inancy

Remembering Uncle Herman Lentzner

By 1948, Herman began to suffer from Parkinson’s Disease; he died four years later on December 13, 1952 and was interred the following day at Hillside Memorial Park. He was 69 years old. Tillie died 17 years later on December 11, 1969 and was entombed next to Herman. Part of the fortune accumulated by Herman became the basis of the Tillie and Herman Lentzner Trust. The USC Law Center reported a donation from the Lentzner Trust during the school year ending June 30, 1995.

LENTZNER Additional08

Tillie and Herman Lentzner

Donald Bonar remembers his uncle, Herman Lentzner:

“Herman was a fantastic individual.  Had no schooling whatsoever, and yet he was able to build birdcages with meticulous care.  All the mitering was to perfection.  He made planters and various other items.  Herman loved to go to movies.  I remember seeing Dual in the Sun with him at one of the downtown theaters.  Might have been the Million Dollar. He also owned the northwest corner of Western Ave & Hollywood Blvd. that was leased to a hot dog stand for 99 years, along with the California Bank Building that became Precision Motors and then a production company.  The building was on the south side of Hollywood Blvd. just east of Wilton Ave.  It’s the one with the spiral tower and marble base.  Herman also owned a vacant lot on Wilshire Blvd.” (May 2008)

Debbie Enders, Herman Lentzner’s great niece, remembers him and his wife, Tillie Wyman:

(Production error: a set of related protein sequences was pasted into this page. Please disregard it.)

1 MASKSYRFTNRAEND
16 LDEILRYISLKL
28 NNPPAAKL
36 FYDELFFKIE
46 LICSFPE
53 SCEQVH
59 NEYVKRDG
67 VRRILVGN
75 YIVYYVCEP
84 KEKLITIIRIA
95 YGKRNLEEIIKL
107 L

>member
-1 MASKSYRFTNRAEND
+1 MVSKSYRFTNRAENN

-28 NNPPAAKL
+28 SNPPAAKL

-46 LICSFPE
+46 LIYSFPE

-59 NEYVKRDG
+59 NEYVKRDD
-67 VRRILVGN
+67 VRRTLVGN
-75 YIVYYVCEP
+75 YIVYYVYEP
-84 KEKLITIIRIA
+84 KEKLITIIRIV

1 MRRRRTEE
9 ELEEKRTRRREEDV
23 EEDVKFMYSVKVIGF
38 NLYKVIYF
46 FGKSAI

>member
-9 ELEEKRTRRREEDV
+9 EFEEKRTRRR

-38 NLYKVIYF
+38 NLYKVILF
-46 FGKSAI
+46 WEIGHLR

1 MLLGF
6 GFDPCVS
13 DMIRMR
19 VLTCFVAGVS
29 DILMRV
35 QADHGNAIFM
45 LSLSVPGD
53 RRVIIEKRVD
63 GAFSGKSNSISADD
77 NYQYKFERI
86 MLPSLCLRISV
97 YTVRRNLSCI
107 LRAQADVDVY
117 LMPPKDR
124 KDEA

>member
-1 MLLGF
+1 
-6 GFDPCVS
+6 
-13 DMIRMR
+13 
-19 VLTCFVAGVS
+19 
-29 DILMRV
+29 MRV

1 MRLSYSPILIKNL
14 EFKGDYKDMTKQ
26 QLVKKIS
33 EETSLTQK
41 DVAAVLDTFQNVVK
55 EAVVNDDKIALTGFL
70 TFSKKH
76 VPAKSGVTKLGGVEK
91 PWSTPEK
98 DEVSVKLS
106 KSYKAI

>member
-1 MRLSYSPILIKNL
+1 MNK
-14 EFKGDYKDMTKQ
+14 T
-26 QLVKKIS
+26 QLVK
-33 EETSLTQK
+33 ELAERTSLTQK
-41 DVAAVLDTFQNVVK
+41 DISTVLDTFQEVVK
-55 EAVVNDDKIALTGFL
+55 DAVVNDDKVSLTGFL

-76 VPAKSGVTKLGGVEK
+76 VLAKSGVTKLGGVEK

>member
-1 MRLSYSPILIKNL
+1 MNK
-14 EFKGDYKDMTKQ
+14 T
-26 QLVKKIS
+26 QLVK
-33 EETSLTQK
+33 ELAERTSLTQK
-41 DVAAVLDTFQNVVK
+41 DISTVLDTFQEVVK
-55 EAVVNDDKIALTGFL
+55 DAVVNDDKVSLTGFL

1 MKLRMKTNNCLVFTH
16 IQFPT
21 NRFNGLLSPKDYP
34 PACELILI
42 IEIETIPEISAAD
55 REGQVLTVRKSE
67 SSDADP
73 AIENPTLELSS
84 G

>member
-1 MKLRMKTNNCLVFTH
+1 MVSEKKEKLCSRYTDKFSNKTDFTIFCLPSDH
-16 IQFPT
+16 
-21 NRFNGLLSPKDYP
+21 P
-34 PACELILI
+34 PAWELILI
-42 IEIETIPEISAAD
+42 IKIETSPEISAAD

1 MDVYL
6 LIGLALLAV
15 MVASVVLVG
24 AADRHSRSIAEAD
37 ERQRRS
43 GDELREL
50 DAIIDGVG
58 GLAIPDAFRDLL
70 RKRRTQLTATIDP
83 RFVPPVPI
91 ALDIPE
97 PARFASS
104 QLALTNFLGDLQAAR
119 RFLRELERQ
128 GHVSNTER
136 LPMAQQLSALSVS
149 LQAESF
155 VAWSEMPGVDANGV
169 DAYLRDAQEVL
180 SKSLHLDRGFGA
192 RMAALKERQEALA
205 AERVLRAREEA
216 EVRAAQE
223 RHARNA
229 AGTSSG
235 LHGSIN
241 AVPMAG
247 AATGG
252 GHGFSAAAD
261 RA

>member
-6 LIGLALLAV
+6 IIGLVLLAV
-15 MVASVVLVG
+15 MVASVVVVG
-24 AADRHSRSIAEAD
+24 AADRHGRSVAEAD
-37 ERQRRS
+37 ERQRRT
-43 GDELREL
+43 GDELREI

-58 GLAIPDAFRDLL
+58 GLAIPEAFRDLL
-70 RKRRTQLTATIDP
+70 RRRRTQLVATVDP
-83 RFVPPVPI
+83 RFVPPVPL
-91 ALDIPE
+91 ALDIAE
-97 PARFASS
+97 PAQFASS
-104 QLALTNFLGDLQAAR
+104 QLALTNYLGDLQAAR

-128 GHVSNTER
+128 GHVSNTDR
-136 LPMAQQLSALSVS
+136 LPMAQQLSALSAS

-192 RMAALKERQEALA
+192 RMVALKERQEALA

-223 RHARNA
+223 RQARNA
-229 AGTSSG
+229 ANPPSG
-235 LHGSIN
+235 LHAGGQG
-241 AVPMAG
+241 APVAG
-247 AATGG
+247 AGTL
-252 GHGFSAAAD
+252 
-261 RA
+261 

“I went with my dad to visit Tillie at the end. I told Michael [McTeer] that I remember a large Spanish-style house, a black lady caregiver/housekeeper right out of the old movies, an ancient, dusty black Cadillac in the garage, a large aviary, a large koi fish pond and Tillie, under white sheets, sunken, thin and moaning. I don’t know if she knew we were there. I picture that this house was in Hancock Park, but I don’t know for certain, having been so young. But for the type of house it was, it didn’t appear to be located in Beverly Hills.

When I was young, my dad had a millinery shop (called “Ronnie”, after my mom) and then opened another (not open for very long called “Debbie” after me!) I have the feeling Herman was responsible for setting him up in business.” (June 2008)

Harold Koplowitz, grandson of Herman Lentzner’s sister Brucha, related the following:

According to Koplowitz lore, when Herman was running one of his stores, in either St. Louis or L.A., when a customer would look at an item of clothing and say he or she didn’t like it, Herman would take the clothing and throw it out the window of the store, which was on an upper floor. Unknown to the customer, Herman would have an employee  down on the street to grab the item and return it to stock.

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